While his tendency to digress prevented him from being a perfect committee man, his drive, talent for organisation, ability to see very clearly and quickly to the heart of problems, his charm (combined with ruthlessness when necessary) and his perhaps unexpected skill with accounts made him a very good chair in any circumstances.  His devotion to Africa and African studies ensured that keeping the ASU running was high on his agenda, and with Ray Bush and others he worked hard to achieve that, in the face of great financial difficulties.

The continued existence of LUCAS can be seen as one of Adrian Hastings’s legacies to the University of Leeds.  Another is the continuation of African religious studies, at undergraduate and postgraduate levels, under the direction of Dr Kevin Ward, in the School of Theology and Religious Studies, which has established the Adrian Hastings Africa Scholarship in his memory.

[From Leeds African Studies Bulletin 64 (2001), pp. 6-8]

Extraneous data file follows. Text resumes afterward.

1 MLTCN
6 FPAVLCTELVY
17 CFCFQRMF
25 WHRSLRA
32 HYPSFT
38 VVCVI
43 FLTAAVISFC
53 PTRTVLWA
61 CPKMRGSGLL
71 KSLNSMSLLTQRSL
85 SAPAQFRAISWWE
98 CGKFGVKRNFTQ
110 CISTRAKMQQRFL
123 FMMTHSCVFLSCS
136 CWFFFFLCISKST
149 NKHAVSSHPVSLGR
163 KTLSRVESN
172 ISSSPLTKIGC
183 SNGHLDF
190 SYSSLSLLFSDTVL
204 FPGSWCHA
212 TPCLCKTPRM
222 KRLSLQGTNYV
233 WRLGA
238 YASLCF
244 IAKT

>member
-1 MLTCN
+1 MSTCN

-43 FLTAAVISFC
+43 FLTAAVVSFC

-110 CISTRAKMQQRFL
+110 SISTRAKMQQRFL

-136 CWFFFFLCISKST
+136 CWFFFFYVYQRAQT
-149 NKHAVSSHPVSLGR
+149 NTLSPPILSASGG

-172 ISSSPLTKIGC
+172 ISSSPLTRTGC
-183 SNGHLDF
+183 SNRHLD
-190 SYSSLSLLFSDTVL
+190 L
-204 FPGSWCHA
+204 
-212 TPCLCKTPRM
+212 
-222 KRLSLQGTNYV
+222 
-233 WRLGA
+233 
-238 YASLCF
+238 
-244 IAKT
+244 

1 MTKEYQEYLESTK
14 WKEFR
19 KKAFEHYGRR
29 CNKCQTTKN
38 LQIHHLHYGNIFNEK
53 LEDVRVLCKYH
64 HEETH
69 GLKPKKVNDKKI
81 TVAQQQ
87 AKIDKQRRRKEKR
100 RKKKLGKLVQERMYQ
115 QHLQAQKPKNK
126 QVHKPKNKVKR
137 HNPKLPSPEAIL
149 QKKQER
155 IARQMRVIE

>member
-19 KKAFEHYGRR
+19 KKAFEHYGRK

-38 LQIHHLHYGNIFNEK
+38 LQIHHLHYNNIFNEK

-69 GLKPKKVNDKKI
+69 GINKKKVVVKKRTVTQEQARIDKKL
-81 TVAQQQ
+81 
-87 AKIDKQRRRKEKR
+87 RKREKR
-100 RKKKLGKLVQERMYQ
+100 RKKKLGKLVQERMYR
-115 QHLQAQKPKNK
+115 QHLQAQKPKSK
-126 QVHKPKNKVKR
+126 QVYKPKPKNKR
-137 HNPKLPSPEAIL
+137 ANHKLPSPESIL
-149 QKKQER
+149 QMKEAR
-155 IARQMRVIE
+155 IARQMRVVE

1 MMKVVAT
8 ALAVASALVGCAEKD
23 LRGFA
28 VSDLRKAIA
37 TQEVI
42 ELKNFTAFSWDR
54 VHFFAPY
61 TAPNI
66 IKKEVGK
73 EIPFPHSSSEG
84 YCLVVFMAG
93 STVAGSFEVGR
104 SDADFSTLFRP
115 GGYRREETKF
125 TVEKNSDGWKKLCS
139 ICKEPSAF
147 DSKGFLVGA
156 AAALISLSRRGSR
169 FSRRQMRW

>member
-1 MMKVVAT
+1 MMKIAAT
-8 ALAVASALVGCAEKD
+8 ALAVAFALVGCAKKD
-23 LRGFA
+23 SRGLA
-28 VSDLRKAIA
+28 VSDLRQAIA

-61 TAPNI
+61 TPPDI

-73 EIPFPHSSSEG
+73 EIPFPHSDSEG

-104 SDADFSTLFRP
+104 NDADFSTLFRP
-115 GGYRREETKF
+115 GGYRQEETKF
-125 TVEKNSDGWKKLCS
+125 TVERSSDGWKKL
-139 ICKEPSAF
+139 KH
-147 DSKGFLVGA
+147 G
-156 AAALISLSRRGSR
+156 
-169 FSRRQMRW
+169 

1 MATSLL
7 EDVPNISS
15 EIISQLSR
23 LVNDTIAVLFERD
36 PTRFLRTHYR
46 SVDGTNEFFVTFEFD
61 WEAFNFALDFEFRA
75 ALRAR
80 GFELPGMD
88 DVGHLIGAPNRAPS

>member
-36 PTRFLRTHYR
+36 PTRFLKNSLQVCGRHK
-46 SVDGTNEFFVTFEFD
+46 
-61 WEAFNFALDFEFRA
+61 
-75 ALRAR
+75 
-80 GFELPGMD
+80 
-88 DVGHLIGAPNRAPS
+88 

[1] For a detailed treatment of AH and Africa, see I Lawrie, ‘The Shaping of a Prophet: The African Career and Writings of Adrian Hastings’ and ‘Adrian Hastings’s Bibliography, 1950-2002’, in Christianity and the African Imagination: Essays in Honour of Adrian Hastings, edited by David Maxwell with Ingrid Lawrie, Leiden: Brill, 2001.

[2] ‘”Taking on the Missionary’s Task”: African Spirituality and the Mission Churches of Manicaland in the 1930s’, in Christianity and the African Imagination, p. 93.

[3] The Christian Churches and the Democratisation of Africa, ed. Paul Gifford, Leiden: Brill, 1995.

[4] Oxford: Clarendon Press, 1994, 706 pages, described by David Maxwell in his obituary of Adrian in The Independent (7 June 2001) as ‘the best study of African Christianity to date’.